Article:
Several countries in the region introduced financial stimulus packages in the first half of 2009 where a majority of the funds were targeted at the RE industry.
As a result, governments in this region introduced policies that included mandatory RE targets, tax credits, grants and investment incentives to accelerate the penetration of RE by institutionalizing its use, developing national and local capabilities in the use of RE systems, as well as promoting its effective utilization and widespread commercial application by providing fiscal and non-fiscal incentives, including higher feed-in-tariffs.
According to Frost & Sullivan's Asia Pacific Industry Analyst of Energy & Power Systems Practice, Suchitra Sriram, the RE industry holds considerable potential for growth in 2010 as initiatives taken by the governments in 2009 is likely to stimulate not only the massive adoption of green energy technologies but also R&D investments and manufacturing capacity.
"As a result of funding received through the stimulus packages, several projects across the RE spectrum like wind, solar, geothermal, and biomass, are expected to be commissioned in 2010. Besides expanding investments from the private sector, major utility companies in the region are keen to diversify from their conventional fuels so as to include RE in their energy portfolio," she says.
According to Sriram, in 2010, RE adoption is likely to receive a big thrust from countries such as Malaysia where introduction of feed-in-tariff in early 2010 is likely to promote grid connected solar PV systems; South Korea where tax incentives are to be given to companies operating in the alternative energy sector; and the Philippines with the recent passage of the 'Renewable Energy and Biofuels Act' to reduce energy costs.
She continues, "Countries like Japan that is offering zero-interest loans to green energy companies plan to generate 20.0% of its electricity from RE by 2020 while Australia with its new legislation passed in 2009 aims to achieve 12,500 GWh of power generation from RE in 2010 from the existing 9,500 GWh."
Other countries where RE adoption is likely to boom include Indonesia with the government's flagship geothermal power projects, Taiwan with the passage of the 'Renewable Energy Development Act' and Thailand where the National Plan for solar energy aims to increase the 36 MW installed solar photovoltaic (PV) capacity in 2008 to 550 MW by 2022. Apart from growing investments from the private project developers into the RE sector, there has also been an increasing trend of utilities' investing in RE projects across the Asia Pacific region.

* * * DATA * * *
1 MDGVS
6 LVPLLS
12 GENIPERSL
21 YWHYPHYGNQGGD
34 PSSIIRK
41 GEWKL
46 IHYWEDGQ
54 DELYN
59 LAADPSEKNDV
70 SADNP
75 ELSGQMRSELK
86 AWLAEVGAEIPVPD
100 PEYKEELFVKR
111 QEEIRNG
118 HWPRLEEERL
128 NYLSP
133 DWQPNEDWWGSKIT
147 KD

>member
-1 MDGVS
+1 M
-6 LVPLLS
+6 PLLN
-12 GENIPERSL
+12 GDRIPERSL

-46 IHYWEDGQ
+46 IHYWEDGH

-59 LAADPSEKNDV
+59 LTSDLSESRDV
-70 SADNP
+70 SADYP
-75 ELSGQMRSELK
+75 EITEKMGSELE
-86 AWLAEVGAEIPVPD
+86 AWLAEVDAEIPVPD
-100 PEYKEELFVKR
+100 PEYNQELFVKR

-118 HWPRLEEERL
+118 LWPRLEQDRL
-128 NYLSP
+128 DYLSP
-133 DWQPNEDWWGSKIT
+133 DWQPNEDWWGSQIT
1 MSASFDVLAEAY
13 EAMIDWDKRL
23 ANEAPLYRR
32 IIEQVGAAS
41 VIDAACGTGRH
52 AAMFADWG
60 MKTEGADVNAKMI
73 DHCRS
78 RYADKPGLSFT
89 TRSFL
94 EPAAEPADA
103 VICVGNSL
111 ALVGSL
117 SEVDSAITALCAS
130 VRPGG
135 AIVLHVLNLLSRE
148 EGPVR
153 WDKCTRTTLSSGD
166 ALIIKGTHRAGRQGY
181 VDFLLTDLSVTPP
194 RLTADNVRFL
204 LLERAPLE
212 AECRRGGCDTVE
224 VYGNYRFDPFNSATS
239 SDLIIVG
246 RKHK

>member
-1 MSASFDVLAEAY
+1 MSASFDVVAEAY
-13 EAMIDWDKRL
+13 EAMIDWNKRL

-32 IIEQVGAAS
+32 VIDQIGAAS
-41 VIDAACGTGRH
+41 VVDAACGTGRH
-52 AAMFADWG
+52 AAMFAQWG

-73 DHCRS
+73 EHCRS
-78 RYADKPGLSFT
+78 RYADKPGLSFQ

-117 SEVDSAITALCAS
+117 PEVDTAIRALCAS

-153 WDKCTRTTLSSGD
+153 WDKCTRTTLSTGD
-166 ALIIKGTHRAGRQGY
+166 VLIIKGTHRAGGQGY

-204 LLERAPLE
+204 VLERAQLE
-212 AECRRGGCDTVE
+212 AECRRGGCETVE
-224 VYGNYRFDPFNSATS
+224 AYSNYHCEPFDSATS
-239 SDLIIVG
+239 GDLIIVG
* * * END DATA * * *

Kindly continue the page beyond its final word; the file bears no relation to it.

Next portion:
Industry trends will focus on several RE technologies but the promising technologies are expected in the wind and solar industry, due to abundant resource availability, modular nature of the technologies, easy installation procedures and its ease of application for remote area electrification opportunities.
"Growth opportunities in these two sectors are likely to attract new entrants, such as small and medium enterprises (SMEs), supplying components as well as companies that undertake system integration and installation," says Sriram.
She adds, "In the solar power market, investors are keen to take advantage of the declining prices, glut in supply and government incentives addressing this sector. Countries that hold growth potential in 2010 include the traditional market, Japan, South Korea, Australia, Taiwan, Malaysia and Thailand while in the wind power market, there is likely to be pockets of interest and activities in countries such as Vietnam, Philippines, Taiwan, Thailand, Japan and Australia."
In addition to the above two RE technologies, the Asia Pacific region is one of the largest markets for geothermal power plants. In 2010, there are likely to be few projects based on this RE source in countries such as Indonesia, Philippines, Australia and Papua New Guinea.
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